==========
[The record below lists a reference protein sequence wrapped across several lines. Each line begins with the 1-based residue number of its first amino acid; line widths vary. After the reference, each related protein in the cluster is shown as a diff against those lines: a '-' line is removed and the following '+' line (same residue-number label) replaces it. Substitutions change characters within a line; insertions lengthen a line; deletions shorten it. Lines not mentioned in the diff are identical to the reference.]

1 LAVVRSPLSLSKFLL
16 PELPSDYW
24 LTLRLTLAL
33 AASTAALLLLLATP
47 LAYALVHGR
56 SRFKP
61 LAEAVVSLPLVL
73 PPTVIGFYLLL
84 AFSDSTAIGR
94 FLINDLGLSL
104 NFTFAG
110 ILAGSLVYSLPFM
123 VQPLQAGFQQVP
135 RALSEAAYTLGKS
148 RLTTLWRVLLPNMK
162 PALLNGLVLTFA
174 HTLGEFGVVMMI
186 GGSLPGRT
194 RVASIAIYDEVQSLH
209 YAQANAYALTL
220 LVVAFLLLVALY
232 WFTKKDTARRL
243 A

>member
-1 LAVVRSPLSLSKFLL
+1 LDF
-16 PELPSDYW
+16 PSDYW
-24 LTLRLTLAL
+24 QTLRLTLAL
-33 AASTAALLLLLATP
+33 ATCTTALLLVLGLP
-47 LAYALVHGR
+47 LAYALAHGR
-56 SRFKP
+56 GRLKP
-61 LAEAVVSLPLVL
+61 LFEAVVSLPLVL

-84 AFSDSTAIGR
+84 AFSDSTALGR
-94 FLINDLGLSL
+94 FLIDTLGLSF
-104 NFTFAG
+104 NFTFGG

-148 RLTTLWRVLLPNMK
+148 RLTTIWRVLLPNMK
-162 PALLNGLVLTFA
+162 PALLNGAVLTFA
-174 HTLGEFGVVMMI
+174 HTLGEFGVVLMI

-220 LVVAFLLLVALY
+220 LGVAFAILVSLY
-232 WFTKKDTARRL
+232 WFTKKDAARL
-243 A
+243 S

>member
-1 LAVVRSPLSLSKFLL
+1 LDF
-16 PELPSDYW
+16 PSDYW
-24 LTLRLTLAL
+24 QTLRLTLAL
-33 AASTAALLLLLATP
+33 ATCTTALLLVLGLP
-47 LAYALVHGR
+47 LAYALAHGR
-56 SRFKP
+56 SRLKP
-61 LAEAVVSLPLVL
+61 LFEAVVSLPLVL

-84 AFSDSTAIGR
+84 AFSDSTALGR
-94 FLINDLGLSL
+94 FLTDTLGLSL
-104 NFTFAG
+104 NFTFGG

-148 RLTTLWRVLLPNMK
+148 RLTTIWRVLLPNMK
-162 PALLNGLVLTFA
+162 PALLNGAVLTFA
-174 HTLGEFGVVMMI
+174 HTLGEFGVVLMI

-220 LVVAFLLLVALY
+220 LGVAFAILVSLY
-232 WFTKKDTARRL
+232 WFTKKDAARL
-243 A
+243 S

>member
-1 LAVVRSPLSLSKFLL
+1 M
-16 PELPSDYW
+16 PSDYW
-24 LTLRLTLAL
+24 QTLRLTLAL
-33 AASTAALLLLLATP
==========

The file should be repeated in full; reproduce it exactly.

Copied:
[The record below lists a reference protein sequence wrapped across several lines. Each line begins with the 1-based residue number of its first amino acid; line widths vary. After the reference, each related protein in the cluster is shown as a diff against those lines: a '-' line is removed and the following '+' line (same residue-number label) replaces it. Substitutions change characters within a line; insertions lengthen a line; deletions shorten it. Lines not mentioned in the diff are identical to the reference.]

1 LAVVRSPLSLSKFLL
16 PELPSDYW
24 LTLRLTLAL
33 AASTAALLLLLATP
47 LAYALVHGR
56 SRFKP
61 LAEAVVSLPLVL
73 PPTVIGFYLLL
84 AFSDSTAIGR
94 FLINDLGLSL
104 NFTFAG
110 ILAGSLVYSLPFM
123 VQPLQAGFQQVP
135 RALSEAAYTLGKS
148 RLTTLWRVLLPNMK
162 PALLNGLVLTFA
174 HTLGEFGVVMMI
186 GGSLPGRT
194 RVASIAIYDEVQSLH
209 YAQANAYALTL
220 LVVAFLLLVALY
232 WFTKKDTARRL
243 A

>member
-1 LAVVRSPLSLSKFLL
+1 LDF
-16 PELPSDYW
+16 PSDYW
-24 LTLRLTLAL
+24 QTLRLTLAL
-33 AASTAALLLLLATP
+33 ATCTTALLLVLGLP
-47 LAYALVHGR
+47 LAYALAHGR
-56 SRFKP
+56 GRLKP
-61 LAEAVVSLPLVL
+61 LFEAVVSLPLVL

-84 AFSDSTAIGR
+84 AFSDSTALGR
-94 FLINDLGLSL
+94 FLIDTLGLSF
-104 NFTFAG
+104 NFTFGG

-148 RLTTLWRVLLPNMK
+148 RLTTIWRVLLPNMK
-162 PALLNGLVLTFA
+162 PALLNGAVLTFA
-174 HTLGEFGVVMMI
+174 HTLGEFGVVLMI

-220 LVVAFLLLVALY
+220 LGVAFAILVSLY
-232 WFTKKDTARRL
+232 WFTKKDAARL
-243 A
+243 S

>member
-1 LAVVRSPLSLSKFLL
+1 LDF
-16 PELPSDYW
+16 PSDYW
-24 LTLRLTLAL
+24 QTLRLTLAL
-33 AASTAALLLLLATP
+33 ATCTTALLLVLGLP
-47 LAYALVHGR
+47 LAYALAHGR
-56 SRFKP
+56 SRLKP
-61 LAEAVVSLPLVL
+61 LFEAVVSLPLVL

-84 AFSDSTAIGR
+84 AFSDSTALGR
-94 FLINDLGLSL
+94 FLTDTLGLSL
-104 NFTFAG
+104 NFTFGG

-148 RLTTLWRVLLPNMK
+148 RLTTIWRVLLPNMK
-162 PALLNGLVLTFA
+162 PALLNGAVLTFA
-174 HTLGEFGVVMMI
+174 HTLGEFGVVLMI

-220 LVVAFLLLVALY
+220 LGVAFAILVSLY
-232 WFTKKDTARRL
+232 WFTKKDAARL
-243 A
+243 S

>member
-1 LAVVRSPLSLSKFLL
+1 M
-16 PELPSDYW
+16 PSDYW
-24 LTLRLTLAL
+24 QTLRLTLAL
-33 AASTAALLLLLATP